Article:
In his well-known book “In the Shade of the Qur’an”, the late Sayyid Qutb writes: “Magic is the production of illusions, subject to a magician’s desires. It does not offer any kind of new facts or alter the nature of things. Through it, one is capable of influencing other people’s minds, causing them to think and act according to one’s suggestions.” I do not think that the marriage of a woman can be delayed through black magic, especially when the magician does not even know who would propose to her. It is more likely that prospective suitors would think twice before making a proposal to this young woman, if it is rumored in her locality that she is under the spell of black magic.
Nor could the car accident mentioned by the second reader be caused by black magic, since magic may affect the mind of a human being, but could not jam the brakes of a car or its steering wheel. I wonder whether the investigations of the car accident had looked into the possibility of the driver dying a natural death before the accident occurred. It may be that he lost the ability to move his hands and legs as he was in the throes of death, and thus lost control of the car and the accident happened.
Whatever the case may be in these two incidents, I am extremely reluctant to accept that they are the result of magic. Perhaps I should add that magic can be countered only by reading the Qur’an and seeking Allah’s help and protection. Nothing else need or could be done to counter the effects of magic, if it happens at all. It is forbidden for a Muslim to learn or practice magic. Indeed, when a person has learned magic, he is deemed to disbelieve in Allah. Similarly, it is forbidden to go to an astrologer or fortune-teller or indeed anyone who claims to be able to talk to the jinn or influence their actions or put a magic spell on someone else or break a spell to release a person from its effects.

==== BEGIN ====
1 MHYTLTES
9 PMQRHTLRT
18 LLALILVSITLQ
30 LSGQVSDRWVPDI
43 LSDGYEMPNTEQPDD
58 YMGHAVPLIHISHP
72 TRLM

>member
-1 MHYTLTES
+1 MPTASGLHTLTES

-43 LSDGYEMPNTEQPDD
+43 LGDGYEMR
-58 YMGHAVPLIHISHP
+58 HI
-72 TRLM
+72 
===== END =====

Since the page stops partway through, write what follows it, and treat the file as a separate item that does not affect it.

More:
On the basis of the above, my advice to the brothers who have written the first letter, is that they must make it clear to their mother and sister that they cannot in any way sanction or approve the mother’s trips to the astrologer. She must stop and trust Allah to bring about what is best for her daughter. Most probably, the mother will not listen to words of sense. Therefore, they should exert whatever pressure they can without offending their mother. For example, if they contribute to the finances of the family, they should obtain a promise by the mother not to go to the astrologer again if she wants their contributions to be continued. If that is taken very badly by the mother, then at least she should promise not to spend a single unit of what they pay into the family budget in order to pay the astrologer. Moreover, they should practically demonstrate that they do not believe that it is magic that has caused their sister not to get married. I strongly advise them to go ahead and marry themselves, without waiting for their sister. If this will create a problem within the family, then they should make it clear to their parents that their sister will not be the first girl to remain single and that they believe that the publicity that has surrounded her case is preventing her marriage. They should not suffer as a result. As for the writer of the second letter, I strongly advise him not to pay any attention to hearsay. He should accept the accident as something that has happened by Allah’s will. No one dies before his time. Let him remove from his mind any thought of magic being the cause of the accident.